artist / participant
Opening reception for the artist: Thursday, April 3rd from 6 to 8pm
"My pictures are finished when the subject comes back. I start out with the subject, and naturally I have to remember first what it looked like, but it would perhaps also contain a great deal of feeling and sentiment. All that has got to be somehow transmuted, transformed, or made into a physical object, and when that happens, when that's finally been done, when the last physical marks have been put on and the subject comes back…well, the painting is finished." --Howard Hodgkin
Gagosian Gallery is pleased to present an exhibition of new paintings by Howard Hodgkin, his first show of new work in London since 1999, and his first at the Britannia Street galleries.
Hodgkin's paintings are unmistakable with their assertive, compressed gestures, brush-swept, complex textures, daring, voluptuous palette, and dynamic interchange of light and dark. The presence of a subject, no matter how hermetic, allusive, or fragmentary, is felt to reside in the heart of each. Hodgkin is an artist who embraces spontaneity and directness in equal measure to the processes of reflection, capitulation, and disguise. Sometimes he will labour for years over what looks like a single brush mark produced in an instant. His pictures, with their incorporated frames and painted wooden supports, behave as both objects and images.
In twenty works completed in 2007 and 2008, Hodgkin explores themes of American freedom and erotic intimacy, successfully engineering the intermarriage of private memories with mainstream abstract painting-- "the facts of life as visual art," as the late Robert Rosenblum once described them. The works vary in scale, although there is a marked preference for the epic, whether in intimate, warmly expressive subjects such as Artist and Model and Blushing, or in bold and exhilarating landscapes, such as the huge, incandescent Where Seldom Is Heard a Discouraging Word and the fiercely rendered Home, Home on the Range.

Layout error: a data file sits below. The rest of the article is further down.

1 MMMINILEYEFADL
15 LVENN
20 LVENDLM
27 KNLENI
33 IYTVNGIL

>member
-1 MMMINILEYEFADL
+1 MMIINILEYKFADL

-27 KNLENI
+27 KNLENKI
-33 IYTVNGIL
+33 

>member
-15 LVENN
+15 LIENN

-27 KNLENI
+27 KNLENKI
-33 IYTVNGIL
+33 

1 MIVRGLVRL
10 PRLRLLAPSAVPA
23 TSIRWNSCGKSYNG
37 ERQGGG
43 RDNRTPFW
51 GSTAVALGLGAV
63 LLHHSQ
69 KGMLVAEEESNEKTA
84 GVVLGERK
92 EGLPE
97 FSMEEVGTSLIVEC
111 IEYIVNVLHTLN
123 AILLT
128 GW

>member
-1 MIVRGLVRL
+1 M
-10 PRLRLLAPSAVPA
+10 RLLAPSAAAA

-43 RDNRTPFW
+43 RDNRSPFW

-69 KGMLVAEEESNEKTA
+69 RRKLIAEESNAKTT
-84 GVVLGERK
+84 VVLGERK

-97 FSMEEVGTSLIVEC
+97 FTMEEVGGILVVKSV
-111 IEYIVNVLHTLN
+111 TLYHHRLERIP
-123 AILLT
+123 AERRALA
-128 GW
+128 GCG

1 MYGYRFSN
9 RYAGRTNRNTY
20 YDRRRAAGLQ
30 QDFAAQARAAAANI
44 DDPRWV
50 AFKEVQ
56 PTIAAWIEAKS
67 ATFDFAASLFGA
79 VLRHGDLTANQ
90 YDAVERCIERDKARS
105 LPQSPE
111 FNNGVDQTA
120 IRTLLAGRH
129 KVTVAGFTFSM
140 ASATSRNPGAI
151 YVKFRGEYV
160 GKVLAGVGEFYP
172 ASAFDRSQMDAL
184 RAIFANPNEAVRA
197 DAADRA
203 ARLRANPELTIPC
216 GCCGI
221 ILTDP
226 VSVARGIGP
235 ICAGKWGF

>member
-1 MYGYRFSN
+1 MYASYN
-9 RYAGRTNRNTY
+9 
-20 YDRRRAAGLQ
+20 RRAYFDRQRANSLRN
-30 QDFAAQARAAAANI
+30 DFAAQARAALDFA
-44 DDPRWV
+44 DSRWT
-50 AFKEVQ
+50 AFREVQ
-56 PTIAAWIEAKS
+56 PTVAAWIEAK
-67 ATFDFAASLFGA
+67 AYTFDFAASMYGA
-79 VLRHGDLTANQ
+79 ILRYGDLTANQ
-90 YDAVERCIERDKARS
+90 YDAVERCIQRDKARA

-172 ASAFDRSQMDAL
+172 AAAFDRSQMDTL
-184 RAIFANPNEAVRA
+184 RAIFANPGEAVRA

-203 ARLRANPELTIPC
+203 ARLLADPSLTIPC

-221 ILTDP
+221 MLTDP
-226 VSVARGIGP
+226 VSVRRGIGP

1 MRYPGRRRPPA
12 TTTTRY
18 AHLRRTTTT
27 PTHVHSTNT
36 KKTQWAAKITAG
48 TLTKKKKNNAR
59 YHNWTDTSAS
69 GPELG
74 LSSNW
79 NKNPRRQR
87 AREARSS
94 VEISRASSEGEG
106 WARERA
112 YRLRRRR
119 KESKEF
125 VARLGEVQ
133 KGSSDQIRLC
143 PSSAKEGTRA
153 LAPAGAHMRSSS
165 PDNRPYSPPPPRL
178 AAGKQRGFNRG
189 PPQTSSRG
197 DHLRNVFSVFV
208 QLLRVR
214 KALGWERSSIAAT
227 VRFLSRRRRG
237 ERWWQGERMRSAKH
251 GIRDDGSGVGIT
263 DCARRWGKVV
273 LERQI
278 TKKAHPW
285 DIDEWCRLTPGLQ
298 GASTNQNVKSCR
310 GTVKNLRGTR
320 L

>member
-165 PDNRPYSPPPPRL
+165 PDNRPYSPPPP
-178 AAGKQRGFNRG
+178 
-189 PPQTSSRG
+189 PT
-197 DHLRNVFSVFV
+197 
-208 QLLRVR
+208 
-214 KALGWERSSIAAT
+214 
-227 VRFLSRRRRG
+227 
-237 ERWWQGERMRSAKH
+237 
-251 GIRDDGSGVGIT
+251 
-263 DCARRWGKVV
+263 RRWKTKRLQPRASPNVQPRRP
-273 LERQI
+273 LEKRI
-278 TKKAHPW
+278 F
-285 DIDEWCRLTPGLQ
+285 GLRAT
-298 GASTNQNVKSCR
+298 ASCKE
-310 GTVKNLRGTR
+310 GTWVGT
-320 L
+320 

Howard Hodgkin was born in London in 1932 and attended Camberwell School of Art and the Bath Academy of Art, Corsham. In 1984, he represented Britain at the Venice Biennale and in the following year won the Turner Prize. He has exhibited internationally for over four decades and his work is included in major public and private collections all over the world. Major museum surveys include Paintings 1975-1995, organized by the Modern Art Museum of Fort Worth, that opened at the Metropolitan Museum of Art, New York and toured to Fort Worth, Düsseldorf, and London; a major retrospective at the Irish Museum of Modern Art, Dublin (2006) traveling to Tate Britain (in a considerably expanded version) and Museo Nacional Centro de Arte Reina Sofia, Madrid; and a survey of paintings of the last decade at the Yale Center for British Art, New Haven (2007), and traveling to the Fitzwilliam Museum, Cambridge.
A fully illustrated catalogue with an appreciation by Nobel laureate, Seamus Heaney, and an essay by novelist, Alan Hollinghurst, will be available.
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